It is once again time to prepare our hearts for worship. I thought this was a good reminder from Bob Kauflin: “When we gather as God’s people we are being called away from other pursuits to worship God together in a specific place and time. We can worship God indirectly as we play soccer through good sportsmanship and serving others. But we worship him more directly on Sunday mornings as we gather to sing, pray, hear God’s Word preached, and share the Lord’s supper.”
He continues by saying: “God is the one who has called us out of the world to rehearse the gospel in his presence for his glory and our good through the power of his Spirit. That should encourage us to engage fully with God because we come by invitation, not presumption, through the substitutionary death of Jesus Christ.
Finally, we come together for a specific purpose. After a week when we’ve been tempted to worship money, relationships, control, sensuality, and ourselves, a call to worship God wakes us up to the fact that we are sojourners and exiles in this world (1 Peter 2:11), that there is one true God, that he deserves to be exalted in our minds, hearts and wills, that he calls us together so that we might build each other up, and that that’s what we’ve gathered to do.”
We have all probably had busy weeks, and we have been tempted to worship so many other things this week, and maybe we have been spiritually lazy this week. If this has been the case with us we probably just need to start by praying to God and asking His forgiveness. We need to race to the cross as Jerry Ediger so often says. I think we need to be reminded of God’s grace. Just this morning I read Jerry Bridges definition of grace: “God’s unmerited favor to those who deserve only His wrath.” My affections were almost immediately stirred when I read that. I was once again reminded that I deserve nothing but the wrath of God, but I was also reminded that God has poured out His unmerited favor upon me. John Stott says that: “Grace is God loving, God stooping, God coming to the rescue, God giving himself generously in and through Jesus Christ.”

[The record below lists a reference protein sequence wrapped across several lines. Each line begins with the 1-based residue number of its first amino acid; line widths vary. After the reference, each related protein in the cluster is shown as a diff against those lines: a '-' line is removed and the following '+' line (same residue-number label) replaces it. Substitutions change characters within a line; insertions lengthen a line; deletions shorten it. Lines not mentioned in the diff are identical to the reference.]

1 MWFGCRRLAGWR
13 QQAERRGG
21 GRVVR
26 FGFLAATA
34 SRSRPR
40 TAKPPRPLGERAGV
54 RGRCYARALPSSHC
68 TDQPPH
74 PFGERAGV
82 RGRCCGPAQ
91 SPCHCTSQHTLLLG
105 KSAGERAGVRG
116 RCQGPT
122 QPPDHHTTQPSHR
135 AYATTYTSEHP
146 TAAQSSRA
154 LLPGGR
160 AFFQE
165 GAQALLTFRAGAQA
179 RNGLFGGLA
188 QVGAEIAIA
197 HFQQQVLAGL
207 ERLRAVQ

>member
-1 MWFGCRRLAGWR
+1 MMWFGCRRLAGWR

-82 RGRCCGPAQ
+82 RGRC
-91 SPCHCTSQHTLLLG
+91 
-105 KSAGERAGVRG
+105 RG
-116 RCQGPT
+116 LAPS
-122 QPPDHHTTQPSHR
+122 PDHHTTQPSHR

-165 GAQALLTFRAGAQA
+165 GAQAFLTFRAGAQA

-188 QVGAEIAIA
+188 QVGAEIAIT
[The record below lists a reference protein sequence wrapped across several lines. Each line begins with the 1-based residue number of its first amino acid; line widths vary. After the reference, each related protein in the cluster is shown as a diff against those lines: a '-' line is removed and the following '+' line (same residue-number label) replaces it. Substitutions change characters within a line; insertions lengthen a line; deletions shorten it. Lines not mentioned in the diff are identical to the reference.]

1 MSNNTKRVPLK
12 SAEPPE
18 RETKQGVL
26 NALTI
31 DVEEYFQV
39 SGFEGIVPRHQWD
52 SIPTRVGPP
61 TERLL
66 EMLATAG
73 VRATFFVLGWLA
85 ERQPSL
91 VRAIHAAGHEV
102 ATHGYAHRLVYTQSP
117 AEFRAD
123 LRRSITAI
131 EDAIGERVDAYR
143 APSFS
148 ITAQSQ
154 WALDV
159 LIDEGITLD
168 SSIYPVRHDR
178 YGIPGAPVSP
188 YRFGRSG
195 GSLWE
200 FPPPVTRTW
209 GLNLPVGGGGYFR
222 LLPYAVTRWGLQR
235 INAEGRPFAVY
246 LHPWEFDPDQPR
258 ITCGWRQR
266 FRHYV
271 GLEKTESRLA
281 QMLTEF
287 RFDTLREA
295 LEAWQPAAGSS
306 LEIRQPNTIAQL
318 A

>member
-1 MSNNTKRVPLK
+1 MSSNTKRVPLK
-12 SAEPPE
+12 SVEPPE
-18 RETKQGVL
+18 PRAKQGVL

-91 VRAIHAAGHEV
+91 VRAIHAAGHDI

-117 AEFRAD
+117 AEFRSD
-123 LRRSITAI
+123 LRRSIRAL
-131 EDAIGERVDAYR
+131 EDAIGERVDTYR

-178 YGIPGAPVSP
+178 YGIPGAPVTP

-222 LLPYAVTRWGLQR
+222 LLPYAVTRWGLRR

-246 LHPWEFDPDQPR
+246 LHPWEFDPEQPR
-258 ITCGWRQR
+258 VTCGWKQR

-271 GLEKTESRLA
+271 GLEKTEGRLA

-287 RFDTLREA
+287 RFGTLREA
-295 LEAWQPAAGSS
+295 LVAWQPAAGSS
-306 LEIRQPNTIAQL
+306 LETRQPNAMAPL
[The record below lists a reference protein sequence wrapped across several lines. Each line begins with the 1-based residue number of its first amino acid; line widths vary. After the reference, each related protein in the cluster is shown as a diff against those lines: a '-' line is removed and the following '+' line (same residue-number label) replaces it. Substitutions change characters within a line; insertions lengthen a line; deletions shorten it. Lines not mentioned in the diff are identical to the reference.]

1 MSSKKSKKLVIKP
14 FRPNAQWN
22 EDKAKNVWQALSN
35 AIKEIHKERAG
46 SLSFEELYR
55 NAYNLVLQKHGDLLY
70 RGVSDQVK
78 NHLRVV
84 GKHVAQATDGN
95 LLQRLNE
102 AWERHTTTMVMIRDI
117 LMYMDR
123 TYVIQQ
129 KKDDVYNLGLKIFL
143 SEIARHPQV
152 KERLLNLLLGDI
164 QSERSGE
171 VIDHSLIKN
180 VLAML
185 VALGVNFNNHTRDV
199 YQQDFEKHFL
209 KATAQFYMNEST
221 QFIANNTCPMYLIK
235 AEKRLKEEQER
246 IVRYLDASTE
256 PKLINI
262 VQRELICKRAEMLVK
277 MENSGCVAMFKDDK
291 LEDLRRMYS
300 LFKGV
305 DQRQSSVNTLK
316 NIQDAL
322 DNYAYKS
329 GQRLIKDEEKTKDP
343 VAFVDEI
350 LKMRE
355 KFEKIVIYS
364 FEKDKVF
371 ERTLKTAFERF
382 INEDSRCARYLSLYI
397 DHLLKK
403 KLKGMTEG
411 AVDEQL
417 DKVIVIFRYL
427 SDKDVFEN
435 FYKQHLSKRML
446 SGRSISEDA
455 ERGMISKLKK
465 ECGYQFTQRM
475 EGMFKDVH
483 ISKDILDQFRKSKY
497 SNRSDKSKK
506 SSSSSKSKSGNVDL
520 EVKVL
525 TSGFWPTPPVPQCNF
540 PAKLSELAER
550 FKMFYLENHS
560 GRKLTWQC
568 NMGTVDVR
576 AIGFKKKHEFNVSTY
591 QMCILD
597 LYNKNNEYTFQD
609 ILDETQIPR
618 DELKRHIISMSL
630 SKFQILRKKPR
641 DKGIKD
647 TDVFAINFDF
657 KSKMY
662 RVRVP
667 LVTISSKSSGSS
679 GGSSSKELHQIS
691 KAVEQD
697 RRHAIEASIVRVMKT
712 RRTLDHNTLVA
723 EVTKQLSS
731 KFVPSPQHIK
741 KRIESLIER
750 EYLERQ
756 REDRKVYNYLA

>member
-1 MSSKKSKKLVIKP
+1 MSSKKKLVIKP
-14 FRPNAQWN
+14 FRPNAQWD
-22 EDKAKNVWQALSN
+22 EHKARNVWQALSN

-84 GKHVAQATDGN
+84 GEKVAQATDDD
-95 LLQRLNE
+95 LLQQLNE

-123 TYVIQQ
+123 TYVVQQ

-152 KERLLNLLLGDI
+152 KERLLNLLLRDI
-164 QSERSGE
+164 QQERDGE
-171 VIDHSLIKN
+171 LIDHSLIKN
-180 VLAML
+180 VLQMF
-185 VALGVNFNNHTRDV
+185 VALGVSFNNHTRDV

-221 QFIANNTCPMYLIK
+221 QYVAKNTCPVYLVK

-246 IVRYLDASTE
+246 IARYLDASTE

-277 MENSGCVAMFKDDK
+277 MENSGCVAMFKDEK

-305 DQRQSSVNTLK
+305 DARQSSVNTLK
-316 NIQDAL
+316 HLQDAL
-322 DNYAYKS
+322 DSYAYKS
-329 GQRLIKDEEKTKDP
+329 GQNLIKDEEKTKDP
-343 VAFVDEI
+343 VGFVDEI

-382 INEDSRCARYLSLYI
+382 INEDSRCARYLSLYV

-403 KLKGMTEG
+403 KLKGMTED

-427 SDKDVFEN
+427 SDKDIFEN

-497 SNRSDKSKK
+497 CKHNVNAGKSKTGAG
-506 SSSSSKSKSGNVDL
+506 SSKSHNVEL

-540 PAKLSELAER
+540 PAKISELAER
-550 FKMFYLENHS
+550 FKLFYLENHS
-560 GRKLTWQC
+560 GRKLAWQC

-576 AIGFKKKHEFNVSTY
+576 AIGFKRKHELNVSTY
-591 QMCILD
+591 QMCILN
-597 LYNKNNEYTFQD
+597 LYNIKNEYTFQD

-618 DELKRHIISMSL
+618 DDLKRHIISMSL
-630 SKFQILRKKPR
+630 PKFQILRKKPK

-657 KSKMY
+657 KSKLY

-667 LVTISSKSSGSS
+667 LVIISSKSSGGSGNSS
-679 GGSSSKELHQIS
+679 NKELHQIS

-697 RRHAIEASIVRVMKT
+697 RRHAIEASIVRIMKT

I think one of the best ways to prepare for worship is just preaching the gospel to ourselves. Maybe we should just go to a familiar passage like Romans 3:23-26 which says:
“for all have sinned and fall short of the glory of God, 24 and are justified by his grace as a gift, through the redemption that is in Christ Jesus, 25 whom God put forward as a propitiation by his blood, to be received by faith. This was to show God’s righteousness, because in his divine forbearance he had passed over former sins. 26 It was to show his righteousness at the present time, so that he might be just and the justifier of the one who has faith in Jesus.”
John Stott writes this in his commentary on Romans 3: “Justification is the heart of the gospel and unique to Christianity. No other system, ideology or religion proclaims a free forgiveness and a new life to those who have done nothing to deserve it but a lot to deserve judgment instead. On the contrary, all other systems teach some form of self-salvation through good works of religion, righteousness or philanthropy. Christianity, by contrast, is not in its essence a religion at all; it is a gospel, the gospel, good news that God’s grace has turned away his wrath, that God’s Son has died our death and borne our judgment, that God has mercy on the undeserving, and that there is nothing left for us to do, or even contribute. Faith’s only function is to receive what grace offers.”
As we dwell on the gospel we should also pray that God would stir up our affections for Him. We should also be sure to pray for Ian, Erin, and Ben who will be leading us in worship tomorrow. If you could pray for me as I will be doing the confession time I would appreciate it. We should also pray for Mark as he will be opening up God’s Word to us. I believe we will once again look at Galatians 1. The link to the ESV text is below: